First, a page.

Yesterday a problem with our boat engine meant a change if plan and an extra day spent around Padar Island. Today a boat arrived carrying the important spare part, and our manta safari is back on!

We said goodbye to the jagged hills of Padar, and headed north. Our plan was to  make up for lost time, and head straight for Karang Makassar, also known as Manta Point.

The tide was still still rising when we arrived at Manta Point. The rising tide pushes nutrient-rich waters from the south, carrying food for the mantas. This should be the perfect time to find manta rays.

With our equipment on and buddy checks complete, we jumped into the water. For the past few days we have braved shiver-inducing water temperatures of 21°C. Here to the north, the waters are a warmer 28°C and we felt the relief 

We began searching for mantas, drifting with the current. An eagle ray, a marbled ray, blacktip and whitetip reef sharks. Lots of marine wildlife, but after 40 minutes of searching still no mantas. Despite being hidden behind masks and regulators, the disappointment was clear on all our faces.

But then a hazy shadow in the distance. It’s difficult to be sure through the shimmering water, could that be a flash of white wingtip?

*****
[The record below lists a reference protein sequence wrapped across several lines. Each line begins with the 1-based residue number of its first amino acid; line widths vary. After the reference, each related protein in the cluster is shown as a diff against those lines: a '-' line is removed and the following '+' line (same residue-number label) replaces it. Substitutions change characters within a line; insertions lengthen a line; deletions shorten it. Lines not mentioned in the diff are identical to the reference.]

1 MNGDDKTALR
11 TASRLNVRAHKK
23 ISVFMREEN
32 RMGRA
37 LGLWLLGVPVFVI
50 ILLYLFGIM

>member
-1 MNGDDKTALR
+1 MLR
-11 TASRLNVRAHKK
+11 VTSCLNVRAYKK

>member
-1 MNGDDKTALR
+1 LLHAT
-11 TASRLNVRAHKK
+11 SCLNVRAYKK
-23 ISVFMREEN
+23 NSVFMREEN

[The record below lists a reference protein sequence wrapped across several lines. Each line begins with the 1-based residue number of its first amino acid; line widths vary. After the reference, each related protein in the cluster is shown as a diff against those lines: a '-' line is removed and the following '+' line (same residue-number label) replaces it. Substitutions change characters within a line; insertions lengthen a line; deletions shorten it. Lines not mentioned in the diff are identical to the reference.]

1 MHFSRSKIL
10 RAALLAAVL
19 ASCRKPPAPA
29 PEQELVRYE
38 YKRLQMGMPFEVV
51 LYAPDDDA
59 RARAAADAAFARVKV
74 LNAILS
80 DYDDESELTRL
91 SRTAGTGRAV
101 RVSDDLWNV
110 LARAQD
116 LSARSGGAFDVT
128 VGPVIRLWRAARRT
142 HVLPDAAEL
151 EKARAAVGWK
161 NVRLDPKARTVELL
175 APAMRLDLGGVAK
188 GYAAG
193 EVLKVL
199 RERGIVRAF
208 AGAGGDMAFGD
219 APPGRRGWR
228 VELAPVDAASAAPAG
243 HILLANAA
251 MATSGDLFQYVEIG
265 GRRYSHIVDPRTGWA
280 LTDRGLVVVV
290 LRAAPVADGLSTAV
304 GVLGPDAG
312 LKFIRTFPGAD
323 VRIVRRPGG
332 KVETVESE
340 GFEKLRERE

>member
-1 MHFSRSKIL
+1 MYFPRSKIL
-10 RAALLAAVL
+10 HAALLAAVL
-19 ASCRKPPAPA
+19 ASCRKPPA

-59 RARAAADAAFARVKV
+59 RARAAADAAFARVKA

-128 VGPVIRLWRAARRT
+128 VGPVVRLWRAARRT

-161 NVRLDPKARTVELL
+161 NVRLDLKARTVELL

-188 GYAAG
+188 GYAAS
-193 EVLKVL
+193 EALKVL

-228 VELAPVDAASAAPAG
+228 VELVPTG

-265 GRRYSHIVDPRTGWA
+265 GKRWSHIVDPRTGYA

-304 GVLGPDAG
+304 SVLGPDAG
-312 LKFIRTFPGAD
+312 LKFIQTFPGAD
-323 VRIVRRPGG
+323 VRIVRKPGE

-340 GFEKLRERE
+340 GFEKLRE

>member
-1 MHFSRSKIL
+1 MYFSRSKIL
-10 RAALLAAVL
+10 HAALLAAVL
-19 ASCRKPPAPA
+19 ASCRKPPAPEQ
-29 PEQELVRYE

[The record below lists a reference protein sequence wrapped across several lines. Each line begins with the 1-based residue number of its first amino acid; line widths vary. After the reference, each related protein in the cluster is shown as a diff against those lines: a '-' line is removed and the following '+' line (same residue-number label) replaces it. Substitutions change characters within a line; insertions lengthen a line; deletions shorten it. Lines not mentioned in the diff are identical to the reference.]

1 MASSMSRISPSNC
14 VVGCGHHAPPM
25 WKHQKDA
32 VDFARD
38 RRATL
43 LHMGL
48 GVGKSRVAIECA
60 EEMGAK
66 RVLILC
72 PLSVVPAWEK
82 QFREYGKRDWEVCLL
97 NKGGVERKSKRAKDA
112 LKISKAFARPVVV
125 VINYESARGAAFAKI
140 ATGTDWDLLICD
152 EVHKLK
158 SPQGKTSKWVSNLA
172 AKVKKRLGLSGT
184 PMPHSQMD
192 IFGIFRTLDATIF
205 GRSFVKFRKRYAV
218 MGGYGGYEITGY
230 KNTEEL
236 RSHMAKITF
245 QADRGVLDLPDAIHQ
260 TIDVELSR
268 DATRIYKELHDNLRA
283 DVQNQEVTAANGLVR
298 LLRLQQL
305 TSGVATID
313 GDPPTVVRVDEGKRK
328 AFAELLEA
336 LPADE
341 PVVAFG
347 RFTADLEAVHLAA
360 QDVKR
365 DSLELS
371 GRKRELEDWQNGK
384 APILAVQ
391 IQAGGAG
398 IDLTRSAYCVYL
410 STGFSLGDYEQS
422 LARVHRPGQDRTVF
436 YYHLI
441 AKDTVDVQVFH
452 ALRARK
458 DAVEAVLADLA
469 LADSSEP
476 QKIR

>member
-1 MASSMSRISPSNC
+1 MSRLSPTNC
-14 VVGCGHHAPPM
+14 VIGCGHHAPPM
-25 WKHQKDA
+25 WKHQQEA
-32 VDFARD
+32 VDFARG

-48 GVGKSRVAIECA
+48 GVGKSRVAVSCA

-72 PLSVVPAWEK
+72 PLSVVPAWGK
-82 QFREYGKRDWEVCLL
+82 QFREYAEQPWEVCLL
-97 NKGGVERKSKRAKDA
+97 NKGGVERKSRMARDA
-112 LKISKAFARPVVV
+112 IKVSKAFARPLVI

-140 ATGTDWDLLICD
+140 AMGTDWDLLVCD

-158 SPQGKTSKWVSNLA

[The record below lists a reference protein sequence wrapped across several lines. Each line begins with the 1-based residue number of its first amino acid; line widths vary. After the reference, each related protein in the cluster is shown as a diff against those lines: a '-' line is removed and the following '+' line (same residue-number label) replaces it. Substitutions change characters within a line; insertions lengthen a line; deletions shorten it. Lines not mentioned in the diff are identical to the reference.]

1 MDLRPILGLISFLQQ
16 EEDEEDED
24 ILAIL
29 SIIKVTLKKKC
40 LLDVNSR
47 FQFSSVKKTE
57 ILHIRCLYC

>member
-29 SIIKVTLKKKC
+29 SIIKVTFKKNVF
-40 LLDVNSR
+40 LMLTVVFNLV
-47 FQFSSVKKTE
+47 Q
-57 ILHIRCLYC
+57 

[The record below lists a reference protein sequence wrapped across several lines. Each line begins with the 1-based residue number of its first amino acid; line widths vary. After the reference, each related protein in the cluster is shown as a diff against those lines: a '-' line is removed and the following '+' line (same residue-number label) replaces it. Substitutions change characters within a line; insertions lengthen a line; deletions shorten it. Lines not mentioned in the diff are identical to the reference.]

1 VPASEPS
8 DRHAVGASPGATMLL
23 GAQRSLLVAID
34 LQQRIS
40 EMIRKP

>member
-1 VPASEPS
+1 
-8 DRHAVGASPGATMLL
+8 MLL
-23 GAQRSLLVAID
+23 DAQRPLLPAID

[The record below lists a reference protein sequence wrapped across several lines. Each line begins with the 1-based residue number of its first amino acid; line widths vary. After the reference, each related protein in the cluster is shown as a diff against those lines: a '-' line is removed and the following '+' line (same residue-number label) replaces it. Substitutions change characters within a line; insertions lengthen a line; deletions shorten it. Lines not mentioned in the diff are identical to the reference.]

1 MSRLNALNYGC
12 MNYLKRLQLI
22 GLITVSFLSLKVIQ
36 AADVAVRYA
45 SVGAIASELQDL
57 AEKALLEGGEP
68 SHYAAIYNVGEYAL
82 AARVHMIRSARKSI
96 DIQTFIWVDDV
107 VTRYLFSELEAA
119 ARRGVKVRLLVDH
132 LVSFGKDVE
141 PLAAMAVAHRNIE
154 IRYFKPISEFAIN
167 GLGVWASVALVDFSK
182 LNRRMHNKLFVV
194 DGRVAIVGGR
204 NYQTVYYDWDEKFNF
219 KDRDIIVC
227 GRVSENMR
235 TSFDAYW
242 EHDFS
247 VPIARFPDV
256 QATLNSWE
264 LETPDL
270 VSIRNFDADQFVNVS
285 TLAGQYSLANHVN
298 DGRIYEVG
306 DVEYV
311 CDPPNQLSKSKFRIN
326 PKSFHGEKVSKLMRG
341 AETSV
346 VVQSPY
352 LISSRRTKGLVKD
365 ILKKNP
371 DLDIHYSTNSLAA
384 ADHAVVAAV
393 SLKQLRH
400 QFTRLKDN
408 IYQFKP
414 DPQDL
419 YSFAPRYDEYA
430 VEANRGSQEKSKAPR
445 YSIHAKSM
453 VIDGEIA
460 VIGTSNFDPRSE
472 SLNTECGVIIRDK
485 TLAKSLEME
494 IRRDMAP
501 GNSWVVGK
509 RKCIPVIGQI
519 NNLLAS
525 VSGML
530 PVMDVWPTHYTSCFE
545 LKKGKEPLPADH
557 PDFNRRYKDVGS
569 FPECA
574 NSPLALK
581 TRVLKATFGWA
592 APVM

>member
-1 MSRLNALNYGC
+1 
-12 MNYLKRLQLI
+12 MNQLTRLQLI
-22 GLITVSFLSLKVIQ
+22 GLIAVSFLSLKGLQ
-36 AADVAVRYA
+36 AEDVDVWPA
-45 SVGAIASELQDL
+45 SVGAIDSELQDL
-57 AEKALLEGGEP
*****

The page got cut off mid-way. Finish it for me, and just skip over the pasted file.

Communicating by hand signals, our team changed direction and briefly fought against the current to get into a better position. 

And there it was, our first manta! Remembering the code of conduct we all settled to a clear patch of sea floor to observe. And with our team positioned close to the sea floor, the manta must have felt more confident. He swam straight towards us and glided overhead, presenting a perfect view of his identifying marks between the gills.

But no time for celebration, there’s another manta. And another and another. Seventeen in total during the final minutes of the dive.

After our small delay yesterday, and a disappointing start to this dive, we’ve all learned a valuable lesson. Never give up! A change in fortune could be about to happen.

See what else the interns have been up to this week in the video below.

Andrew Harvey

Andrew Harvey

CEO & Founder

Andrew Harvey is a marine conservation scientist specialising in biodiversity monitoring, marine protected areas and community conservation. He is the founder of MantaWatch, an organisation that is applying emerging social technologies to raise awareness and develop tools for manta ray conservation.